Equipping A Workshop Using Plywood And Handheld Power Tools

Properly equipping a home workshop for the DIY discipline of your choice can often end up costing more than we would like to admit, and is a never ending process. [JSK-Koubou] is doing exactly that, except he is building almost all of his equipment using plywood, hand-held power tools and a LOT of attention to detail.

As far as we can tell the series really got started with a humble hand-held circular saw guide, with every tool being used to build more tools. So far the list boasts more than 50 different videos of tools built around a drill, circular saw, jigsaw, router, planar or grinder. This includes a wood lathe, drill press, jointer and various drills guides and sanders. The level of precision each tool almost eye watering. He even pulls out a dial gauge on some builds to check alignment. We honestly didn’t know plywood equipment could look this good and work so well. Check out the YouTube playlist after the break to see for yourself.

Previously we also covered [JSK-Koubou]’s set of perfectly tuned wooden speaker enclosures, the craftsmanship is really something to behold. For more impressive homebuilt hardware, take a look at this 8-axis camera crane built by another YouTuber for his home shop.


18 thoughts on “Equipping A Workshop Using Plywood And Handheld Power Tools

  1. Anyone that likes this should check out Matthias Wandel on youtube. He builds his own tools usually out of baltic birch…. Usually using tools he made out of baltic birch. :)

  2. Plywood != Plywood. This includes everything from the cheap boards US people use for drywalling up to “holy-cow-this-is-twice-as-expensive-as-massive-mahagony-planks” material. The slightly pricey stuff is fantastic material with incredible strength and outstanding looks; there’s absolutely no doubt one can make fantastic tools from it. I built my workbench from 30mm thick birch plywood but when I asked my local cabinet maker for a cabinet made from nice plywood the answer was the eye watering equivalent price of a small car.

    1. Yes you want some nice stuff for this, not recycled concrete forms with only a few nail holes and the corners bashed up. Count the plies on the stuff he’s using for instance. Be aware though that even the good stuff is moisture sensitive if unprotected so if you’ve got a shed or garage with tendency to damp or condensation, figure out how to treat it, or forget the idea… look at the concrete lathe etc.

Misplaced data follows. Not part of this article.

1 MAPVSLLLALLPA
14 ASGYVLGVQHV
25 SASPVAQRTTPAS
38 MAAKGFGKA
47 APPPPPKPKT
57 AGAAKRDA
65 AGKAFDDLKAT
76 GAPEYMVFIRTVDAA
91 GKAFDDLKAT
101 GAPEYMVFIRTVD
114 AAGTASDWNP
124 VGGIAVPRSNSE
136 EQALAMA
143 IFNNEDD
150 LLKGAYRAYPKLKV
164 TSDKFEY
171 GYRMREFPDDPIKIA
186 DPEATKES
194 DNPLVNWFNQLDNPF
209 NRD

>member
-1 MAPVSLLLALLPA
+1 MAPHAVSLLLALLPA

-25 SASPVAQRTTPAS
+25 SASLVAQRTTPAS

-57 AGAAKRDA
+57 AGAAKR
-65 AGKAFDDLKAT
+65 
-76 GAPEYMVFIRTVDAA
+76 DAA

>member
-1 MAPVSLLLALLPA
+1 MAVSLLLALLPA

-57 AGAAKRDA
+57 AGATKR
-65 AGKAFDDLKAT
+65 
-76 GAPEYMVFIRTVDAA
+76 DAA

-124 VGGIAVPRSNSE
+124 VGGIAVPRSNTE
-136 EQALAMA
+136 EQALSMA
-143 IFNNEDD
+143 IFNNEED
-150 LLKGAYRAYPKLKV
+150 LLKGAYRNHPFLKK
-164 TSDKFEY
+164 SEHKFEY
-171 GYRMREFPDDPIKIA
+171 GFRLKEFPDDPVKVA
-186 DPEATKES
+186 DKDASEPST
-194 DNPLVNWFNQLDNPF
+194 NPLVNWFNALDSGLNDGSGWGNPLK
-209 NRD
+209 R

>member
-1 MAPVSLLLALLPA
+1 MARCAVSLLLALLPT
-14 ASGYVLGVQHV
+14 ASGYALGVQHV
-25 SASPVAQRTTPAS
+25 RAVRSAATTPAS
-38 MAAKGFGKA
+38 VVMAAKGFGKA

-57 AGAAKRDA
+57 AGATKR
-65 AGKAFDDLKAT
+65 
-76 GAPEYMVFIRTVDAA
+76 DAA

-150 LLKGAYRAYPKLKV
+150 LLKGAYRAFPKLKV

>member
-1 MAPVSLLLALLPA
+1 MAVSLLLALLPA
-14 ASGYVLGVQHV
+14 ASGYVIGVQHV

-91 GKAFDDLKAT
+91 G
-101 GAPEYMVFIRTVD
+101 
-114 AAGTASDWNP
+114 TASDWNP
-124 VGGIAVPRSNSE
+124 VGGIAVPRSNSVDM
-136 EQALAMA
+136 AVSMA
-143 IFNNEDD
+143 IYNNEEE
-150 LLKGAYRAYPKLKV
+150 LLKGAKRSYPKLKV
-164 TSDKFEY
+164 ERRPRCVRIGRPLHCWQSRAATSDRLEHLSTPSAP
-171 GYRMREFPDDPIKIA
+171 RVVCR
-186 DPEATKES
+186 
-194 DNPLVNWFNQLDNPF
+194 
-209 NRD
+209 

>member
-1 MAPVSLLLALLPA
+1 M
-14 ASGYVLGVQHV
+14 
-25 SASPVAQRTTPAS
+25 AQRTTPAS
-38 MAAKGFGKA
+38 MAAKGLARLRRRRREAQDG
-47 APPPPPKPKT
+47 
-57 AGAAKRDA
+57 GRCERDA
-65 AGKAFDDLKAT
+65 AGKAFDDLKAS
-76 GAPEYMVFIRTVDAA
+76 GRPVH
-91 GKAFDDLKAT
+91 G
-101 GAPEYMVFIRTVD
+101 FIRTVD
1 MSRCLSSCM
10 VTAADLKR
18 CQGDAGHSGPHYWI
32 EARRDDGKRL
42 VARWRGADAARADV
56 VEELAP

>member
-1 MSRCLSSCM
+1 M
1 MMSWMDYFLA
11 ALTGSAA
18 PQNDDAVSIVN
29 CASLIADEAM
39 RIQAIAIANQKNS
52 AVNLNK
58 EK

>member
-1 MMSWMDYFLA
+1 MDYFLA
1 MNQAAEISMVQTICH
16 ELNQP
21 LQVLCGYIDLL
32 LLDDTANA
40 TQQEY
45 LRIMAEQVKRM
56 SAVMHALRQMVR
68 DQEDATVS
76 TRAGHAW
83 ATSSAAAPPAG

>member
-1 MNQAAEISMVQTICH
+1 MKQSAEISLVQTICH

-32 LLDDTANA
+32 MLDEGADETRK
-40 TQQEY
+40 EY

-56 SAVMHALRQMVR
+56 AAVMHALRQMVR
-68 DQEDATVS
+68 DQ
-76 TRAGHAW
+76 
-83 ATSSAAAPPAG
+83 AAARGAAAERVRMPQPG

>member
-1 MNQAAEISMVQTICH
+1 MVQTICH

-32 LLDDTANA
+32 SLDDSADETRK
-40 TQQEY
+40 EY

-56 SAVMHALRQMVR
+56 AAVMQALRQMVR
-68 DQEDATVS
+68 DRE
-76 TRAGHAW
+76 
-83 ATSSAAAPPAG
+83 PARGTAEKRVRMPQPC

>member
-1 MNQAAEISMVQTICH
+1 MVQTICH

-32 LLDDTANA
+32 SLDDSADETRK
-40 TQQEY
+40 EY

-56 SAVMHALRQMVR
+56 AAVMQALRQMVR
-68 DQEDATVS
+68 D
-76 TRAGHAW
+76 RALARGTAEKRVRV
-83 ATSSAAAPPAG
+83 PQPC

1. It depends, outdoor grade plywood holds up to moisture and does generally not warp as badly. Paint, especially on the cut edges is enough to check most debonding issues. Solid wood likes to warp when it gets wet, and even more so when only one side of it gets wet. Again, paint or an oil based stain or even just oil will check a lot of this. A few years back I made new side shelves for my outdoor grill, the wood that came with them had rotted away over the years. I had some nice ceder that I replicated the planks with, and I submerged them in slightly funky olive oil for a few days before installing them. I left the scraps on one of my piles outside. Today, years later, the planks are still in nice shape and are flat while the scraps are all cupped split, and getting punky.

  3. Piano pin-block maple up to 2 inches thick. Go hang 27tons of strings in tuning pins in it for decades and keeping tune too. Pricey for sure but necessary to rebuild a piano.

  4. I think its it’s cute and homey to make your shop tools out of ply wood but not very practical. I’ve been a professional finish carpenter cabinet maker woodworker for 20 years. these plywood deals are fun if you want to mess around in your garage then have your buddies over to look at what you made but if you’re making things everyday and need to make money doing it get some proper tooling.

    1. You’re absolutely right. But a lot of people don’t need a lathe or drill press, they just want one for the occasional odd job. For that sort of person a wooden lathe is adequate for many purposes.

      Somewhere I’ve seen a wood lathe made from 2x4s or 2x6s or similar, for large jobs. Still not as good as a lathe made of metal, of course.

      This article reminds me of the “fonly” lathe; “Oh, the things I could do fonly I had a lathe. ;)

  5. So I have actually purchased several of the tool plans and have liked what I have constructed so far. The primary hurdle I face at present is sourcing parts. The links given are for Misumi Japan and some of them either do not work for the US branch or the prices are astronomically higher on the US site. I don’t regret purchasing any of the plans, but I’m definitely going to have to modify them to incorporate parts I can source cheaper. If I source everything from Misumi then things like the 6-in-1 pillar drill will end up costing as much as each of those six tools combined.

  6. I love these. I started woodworking when I saw https://youtu.be/WVWvddd5LnI and I built https://youtu.be/aTFwqJKxQpw. Others nice ones are https://youtu.be/2dIVsmSiwJw and https://youtu.be/yIOhdHGaB9g.

    Making your own tools has always been a part of woodworking and you *can* do precision work with them. I’v made a rabbeting plane with a chisel and a 2×4. When I bought a veritas plow plane, I was surprised at how well my homemade plane compared when making rabbets. The commercial one excels in adjustability, set up time, repeatability and keeping an edge and I’m glad I have it because it does more than rabbets.

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